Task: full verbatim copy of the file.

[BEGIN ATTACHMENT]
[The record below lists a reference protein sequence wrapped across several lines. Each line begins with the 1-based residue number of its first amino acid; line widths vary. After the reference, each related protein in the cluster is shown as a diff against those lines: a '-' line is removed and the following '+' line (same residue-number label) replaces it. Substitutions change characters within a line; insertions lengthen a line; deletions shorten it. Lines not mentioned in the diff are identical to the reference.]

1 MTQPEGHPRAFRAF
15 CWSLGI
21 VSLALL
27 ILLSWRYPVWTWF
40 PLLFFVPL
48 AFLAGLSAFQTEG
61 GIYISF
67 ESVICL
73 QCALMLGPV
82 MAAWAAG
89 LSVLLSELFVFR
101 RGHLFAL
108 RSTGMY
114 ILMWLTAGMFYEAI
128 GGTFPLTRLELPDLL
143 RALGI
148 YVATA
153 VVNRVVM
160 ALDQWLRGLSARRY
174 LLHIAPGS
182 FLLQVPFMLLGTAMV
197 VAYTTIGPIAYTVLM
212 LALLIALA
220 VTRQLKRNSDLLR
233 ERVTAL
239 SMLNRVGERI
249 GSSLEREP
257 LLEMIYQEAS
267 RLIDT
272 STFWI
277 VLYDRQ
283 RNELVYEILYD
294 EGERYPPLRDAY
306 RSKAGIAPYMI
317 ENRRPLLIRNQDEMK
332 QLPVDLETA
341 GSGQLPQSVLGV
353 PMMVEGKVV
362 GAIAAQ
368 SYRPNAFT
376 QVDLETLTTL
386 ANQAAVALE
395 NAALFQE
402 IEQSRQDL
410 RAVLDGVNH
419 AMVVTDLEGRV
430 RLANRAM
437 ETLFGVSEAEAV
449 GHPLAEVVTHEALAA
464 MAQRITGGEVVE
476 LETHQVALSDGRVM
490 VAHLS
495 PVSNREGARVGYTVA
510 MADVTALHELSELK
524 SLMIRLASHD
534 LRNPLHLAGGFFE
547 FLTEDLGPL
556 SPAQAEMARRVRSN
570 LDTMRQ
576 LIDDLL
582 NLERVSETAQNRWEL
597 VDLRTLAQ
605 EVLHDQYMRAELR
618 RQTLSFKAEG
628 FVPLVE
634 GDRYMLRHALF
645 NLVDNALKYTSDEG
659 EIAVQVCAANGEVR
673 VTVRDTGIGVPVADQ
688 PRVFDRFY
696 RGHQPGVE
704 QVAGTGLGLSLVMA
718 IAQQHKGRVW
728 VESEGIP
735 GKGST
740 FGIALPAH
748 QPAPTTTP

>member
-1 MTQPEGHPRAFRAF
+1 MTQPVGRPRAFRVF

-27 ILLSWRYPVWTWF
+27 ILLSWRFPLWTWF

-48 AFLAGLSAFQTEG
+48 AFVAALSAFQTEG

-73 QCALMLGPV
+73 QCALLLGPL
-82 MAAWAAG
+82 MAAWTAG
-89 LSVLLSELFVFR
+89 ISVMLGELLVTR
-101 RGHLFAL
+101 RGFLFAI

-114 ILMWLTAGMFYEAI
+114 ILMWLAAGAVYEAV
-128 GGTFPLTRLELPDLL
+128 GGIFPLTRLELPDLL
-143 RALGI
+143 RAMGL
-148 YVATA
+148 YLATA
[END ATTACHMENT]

[The record below lists a reference protein sequence wrapped across several lines. Each line begins with the 1-based residue number of its first amino acid; line widths vary. After the reference, each related protein in the cluster is shown as a diff against those lines: a '-' line is removed and the following '+' line (same residue-number label) replaces it. Substitutions change characters within a line; insertions lengthen a line; deletions shorten it. Lines not mentioned in the diff are identical to the reference.]

1 MTQPEGHPRAFRAF
15 CWSLGI
21 VSLALL
27 ILLSWRYPVWTWF
40 PLLFFVPL
48 AFLAGLSAFQTEG
61 GIYISF
67 ESVICL
73 QCALMLGPV
82 MAAWAAG
89 LSVLLSELFVFR
101 RGHLFAL
108 RSTGMY
114 ILMWLTAGMFYEAI
128 GGTFPLTRLELPDLL
143 RALGI
148 YVATA
153 VVNRVVM
160 ALDQWLRGLSARRY
174 LLHIAPGS
182 FLLQVPFMLLGTAMV
197 VAYTTIGPIAYTVLM
212 LALLIALA
220 VTRQLKRNSDLLR
233 ERVTAL
239 SMLNRVGERI
249 GSSLEREP
257 LLEMIYQEAS
267 RLIDT
272 STFWI
277 VLYDRQ
283 RNELVYEILYD
294 EGERYPPLRDAY
306 RSKAGIAPYMI
317 ENRRPLLIRNQDEMK
332 QLPVDLETA
341 GSGQLPQSVLGV
353 PMMVEGKVV
362 GAIAAQ
368 SYRPNAFT
376 QVDLETLTTL
386 ANQAAVALE
395 NAALFQE
402 IEQSRQDL
410 RAVLDGVNH
419 AMVVTDLEGRV
430 RLANRAM
437 ETLFGVSEAEAV
449 GHPLAEVVTHEALAA
464 MAQRITGGEVVE
476 LETHQVALSDGRVM
490 VAHLS
495 PVSNREGARVGYTVA
510 MADVTALHELSELK
524 SLMIRLASHD
534 LRNPLHLAGGFFE
547 FLTEDLGPL
556 SPAQAEMARRVRSN
570 LDTMRQ
576 LIDDLL
582 NLERVSETAQNRWEL
597 VDLRTLAQ
605 EVLHDQYMRAELR
618 RQTLSFKAEG
628 FVPLVE
634 GDRYMLRHALF
645 NLVDNALKYTSDEG
659 EIAVQVCAANGEVR
673 VTVRDTGIGVPVADQ
688 PRVFDRFY
696 RGHQPGVE
704 QVAGTGLGLSLVMA
718 IAQQHKGRVW
728 VESEGIP
735 GKGST
740 FGIALPAH
748 QPAPTTTP

>member
-1 MTQPEGHPRAFRAF
+1 MTQPVGRPRAFRVF

-27 ILLSWRYPVWTWF
+27 ILLSWRFPLWTWF

-48 AFLAGLSAFQTEG
+48 AFVAALSAFQTEG

-73 QCALMLGPV
+73 QCALLLGPL
-82 MAAWAAG
+82 MAAWTAG
-89 LSVLLSELFVFR
+89 ISVMLGELLVTR
-101 RGHLFAL
+101 RGFLFAI

-114 ILMWLTAGMFYEAI
+114 ILMWLAAGAVYEAV
-128 GGTFPLTRLELPDLL
+128 GGIFPLTRLELPDLL
-143 RALGI
+143 RAMGL
-148 YVATA
+148 YLATA